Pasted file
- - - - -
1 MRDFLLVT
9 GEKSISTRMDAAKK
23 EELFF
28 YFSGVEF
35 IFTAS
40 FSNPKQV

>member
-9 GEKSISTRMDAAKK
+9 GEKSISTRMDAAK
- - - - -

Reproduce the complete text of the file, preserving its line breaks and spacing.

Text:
1 MRDFLLVT
9 GEKSISTRMDAAKK
23 EELFF
28 YFSGVEF
35 IFTAS
40 FSNPKQV

>member
-9 GEKSISTRMDAAKK
+9 GEKSISTRMDAAK